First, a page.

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Thursday, 24 November 2011

PC Indie Game Review - Goo Ball Madness

IF you’ve ever played Marble Madness or any of the many games that it inspired, you’ll know what to expect with Goo Ball Madness.   You control a marble... sorry, ball of good in this case, and must get to the exit, overcoming various obstacles, solving puzzles and generally avoiding falling into oblivion along the way.  Oh, and you collect goo (of course!).

Goo Ball Madness is in the early stages of development (at time of writing this review) in that, although the game is complete and released, there are only a handful of levels for it.  More are planned this year and then, depending on the popularity of the game, more levels will continue to be added.  You pay a one-time price for the game and all new levels will be yours when they’re released.  Since there are only a few levels so far it’s difficult to comment too much on how much variety there is (will be) in the level design, but the game engine certainly seems set up to deal with a large number of different obstacles and puzzle elements.

The graphics are fine though they lack a little flair; however they more than gets the job done and you can see what’s going on clearly.  The music didn’t quite seem to suit the game, though it wasn’t bad and it could simply be my personal tastes.  Crucially, the physics felt right throughout, and although the game often features long, narrow passages, the collision detection is actually quite forgiving.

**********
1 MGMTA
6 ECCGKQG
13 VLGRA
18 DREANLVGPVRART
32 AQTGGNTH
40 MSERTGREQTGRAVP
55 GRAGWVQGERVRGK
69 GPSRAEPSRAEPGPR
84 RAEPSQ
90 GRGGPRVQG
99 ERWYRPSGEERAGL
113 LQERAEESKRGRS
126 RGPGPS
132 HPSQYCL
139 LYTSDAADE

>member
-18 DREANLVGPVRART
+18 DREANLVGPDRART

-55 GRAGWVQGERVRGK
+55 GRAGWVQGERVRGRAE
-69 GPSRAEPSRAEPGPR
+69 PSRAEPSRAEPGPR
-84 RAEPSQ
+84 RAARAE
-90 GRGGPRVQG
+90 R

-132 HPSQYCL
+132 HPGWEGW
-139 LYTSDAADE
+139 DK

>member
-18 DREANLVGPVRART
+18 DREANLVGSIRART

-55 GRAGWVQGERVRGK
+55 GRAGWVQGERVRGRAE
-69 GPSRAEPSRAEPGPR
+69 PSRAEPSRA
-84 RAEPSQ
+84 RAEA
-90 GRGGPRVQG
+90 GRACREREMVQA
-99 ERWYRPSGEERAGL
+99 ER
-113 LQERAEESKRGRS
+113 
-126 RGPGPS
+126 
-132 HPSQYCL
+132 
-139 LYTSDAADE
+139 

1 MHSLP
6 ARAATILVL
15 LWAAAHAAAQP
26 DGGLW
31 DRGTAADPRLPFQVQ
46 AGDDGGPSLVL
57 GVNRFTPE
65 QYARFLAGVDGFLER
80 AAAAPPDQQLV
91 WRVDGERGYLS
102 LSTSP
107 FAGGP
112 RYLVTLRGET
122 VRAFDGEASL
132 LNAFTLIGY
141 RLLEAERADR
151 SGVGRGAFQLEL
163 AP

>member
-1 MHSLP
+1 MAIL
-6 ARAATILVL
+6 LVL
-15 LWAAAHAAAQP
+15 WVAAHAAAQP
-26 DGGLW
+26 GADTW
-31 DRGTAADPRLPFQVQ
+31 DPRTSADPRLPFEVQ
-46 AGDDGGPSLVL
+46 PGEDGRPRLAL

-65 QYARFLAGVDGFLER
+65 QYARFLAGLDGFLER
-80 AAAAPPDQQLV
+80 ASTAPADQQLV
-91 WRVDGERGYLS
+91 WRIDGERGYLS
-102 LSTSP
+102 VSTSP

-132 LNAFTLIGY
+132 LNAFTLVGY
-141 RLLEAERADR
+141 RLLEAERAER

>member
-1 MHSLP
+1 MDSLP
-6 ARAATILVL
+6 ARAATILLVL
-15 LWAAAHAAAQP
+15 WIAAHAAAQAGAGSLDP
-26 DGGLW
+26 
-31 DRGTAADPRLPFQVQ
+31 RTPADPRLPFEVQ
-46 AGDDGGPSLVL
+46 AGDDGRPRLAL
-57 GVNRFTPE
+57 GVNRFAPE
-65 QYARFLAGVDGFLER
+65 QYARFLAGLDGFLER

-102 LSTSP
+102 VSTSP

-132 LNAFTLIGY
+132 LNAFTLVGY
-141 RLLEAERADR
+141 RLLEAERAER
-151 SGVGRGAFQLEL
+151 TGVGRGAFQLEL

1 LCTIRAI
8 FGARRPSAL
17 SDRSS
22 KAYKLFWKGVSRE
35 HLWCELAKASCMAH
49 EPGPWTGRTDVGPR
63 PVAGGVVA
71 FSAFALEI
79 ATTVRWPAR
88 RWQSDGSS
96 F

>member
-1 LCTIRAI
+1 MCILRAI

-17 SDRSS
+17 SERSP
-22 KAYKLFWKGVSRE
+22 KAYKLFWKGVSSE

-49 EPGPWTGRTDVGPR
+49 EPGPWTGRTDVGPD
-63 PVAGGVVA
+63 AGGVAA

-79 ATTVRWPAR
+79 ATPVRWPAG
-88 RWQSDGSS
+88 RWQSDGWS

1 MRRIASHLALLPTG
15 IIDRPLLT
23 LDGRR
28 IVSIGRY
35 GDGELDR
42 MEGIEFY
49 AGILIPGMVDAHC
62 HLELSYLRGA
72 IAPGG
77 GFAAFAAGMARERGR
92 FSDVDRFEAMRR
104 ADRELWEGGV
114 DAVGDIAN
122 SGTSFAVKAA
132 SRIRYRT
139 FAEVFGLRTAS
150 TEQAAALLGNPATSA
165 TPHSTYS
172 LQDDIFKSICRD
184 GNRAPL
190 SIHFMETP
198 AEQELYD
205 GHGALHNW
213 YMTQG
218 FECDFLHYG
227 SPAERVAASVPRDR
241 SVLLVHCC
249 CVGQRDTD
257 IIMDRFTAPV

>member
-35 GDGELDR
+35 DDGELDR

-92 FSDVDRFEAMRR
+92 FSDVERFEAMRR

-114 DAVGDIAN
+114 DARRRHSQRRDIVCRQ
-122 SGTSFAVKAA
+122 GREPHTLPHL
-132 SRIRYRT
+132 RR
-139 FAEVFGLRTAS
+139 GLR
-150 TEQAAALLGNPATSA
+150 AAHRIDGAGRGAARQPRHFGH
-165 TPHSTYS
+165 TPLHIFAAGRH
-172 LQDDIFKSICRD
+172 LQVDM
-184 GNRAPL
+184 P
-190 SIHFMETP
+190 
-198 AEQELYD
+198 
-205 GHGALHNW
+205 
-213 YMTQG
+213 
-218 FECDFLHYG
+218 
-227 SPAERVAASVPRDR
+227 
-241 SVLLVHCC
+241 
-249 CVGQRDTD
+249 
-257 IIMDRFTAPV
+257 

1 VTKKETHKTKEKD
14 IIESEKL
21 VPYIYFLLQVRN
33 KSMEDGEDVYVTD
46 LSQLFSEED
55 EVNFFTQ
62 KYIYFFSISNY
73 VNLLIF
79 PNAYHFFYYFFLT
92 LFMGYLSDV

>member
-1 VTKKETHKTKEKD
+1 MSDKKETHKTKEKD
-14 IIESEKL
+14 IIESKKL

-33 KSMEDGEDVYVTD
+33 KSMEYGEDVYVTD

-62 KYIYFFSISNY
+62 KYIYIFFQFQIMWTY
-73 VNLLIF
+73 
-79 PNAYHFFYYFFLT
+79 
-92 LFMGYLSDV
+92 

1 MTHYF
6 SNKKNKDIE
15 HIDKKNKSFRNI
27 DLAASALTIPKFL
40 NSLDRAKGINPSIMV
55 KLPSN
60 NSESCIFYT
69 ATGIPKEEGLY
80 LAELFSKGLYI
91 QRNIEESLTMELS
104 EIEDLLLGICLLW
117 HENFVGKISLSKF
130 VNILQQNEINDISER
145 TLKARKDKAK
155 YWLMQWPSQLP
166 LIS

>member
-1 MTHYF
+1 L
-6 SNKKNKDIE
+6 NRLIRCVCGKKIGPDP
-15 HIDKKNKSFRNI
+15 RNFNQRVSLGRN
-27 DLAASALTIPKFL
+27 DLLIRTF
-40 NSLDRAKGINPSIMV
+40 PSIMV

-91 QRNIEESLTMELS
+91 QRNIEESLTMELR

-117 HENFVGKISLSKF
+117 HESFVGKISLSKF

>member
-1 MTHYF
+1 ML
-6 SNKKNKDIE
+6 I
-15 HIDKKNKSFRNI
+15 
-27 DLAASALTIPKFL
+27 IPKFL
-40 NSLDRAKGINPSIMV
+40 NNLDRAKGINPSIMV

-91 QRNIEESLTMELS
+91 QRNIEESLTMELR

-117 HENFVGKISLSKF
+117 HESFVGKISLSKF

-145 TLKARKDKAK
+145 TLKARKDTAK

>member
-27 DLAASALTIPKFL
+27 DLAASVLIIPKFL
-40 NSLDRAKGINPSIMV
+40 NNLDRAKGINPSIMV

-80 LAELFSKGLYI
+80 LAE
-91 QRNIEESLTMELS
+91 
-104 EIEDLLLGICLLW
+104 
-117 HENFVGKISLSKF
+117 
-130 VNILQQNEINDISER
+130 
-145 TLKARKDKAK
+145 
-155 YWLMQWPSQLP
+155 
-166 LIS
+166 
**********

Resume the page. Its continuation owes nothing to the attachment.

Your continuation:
Goo Ball Madness seems to be built upon a specific idea, which is to have big levels that take quite a while to complete.  This makes it perhaps slightly less accessible to beginners, but more appealing for fans of this sort of game who like a challenge.  Balancing this is the fact that the levels are built around the principle that if you fall off completely, it’s not game over – you just get put back on the map near when you fell off it.  This avoids quite a bit of frustration.  On the other hand, the huge size of some of the levels can be a bit disorienting.

It’s definitely got a lot of potential.  At only $4.99 it would be decent value for money with 20 levels, which is the minimum planned – however if the number of levels ends up being significantly higher, then it could work out as being excellent value for money if you’re a fan of this genre.  The full game currently consists of 6 levels, with 4 more planned before the end of 2011, and 10 or more planned for release in 2012.

Goo Ball Madness is available for PC and Mac from FireHawk Software.

See the post below for game trailers:

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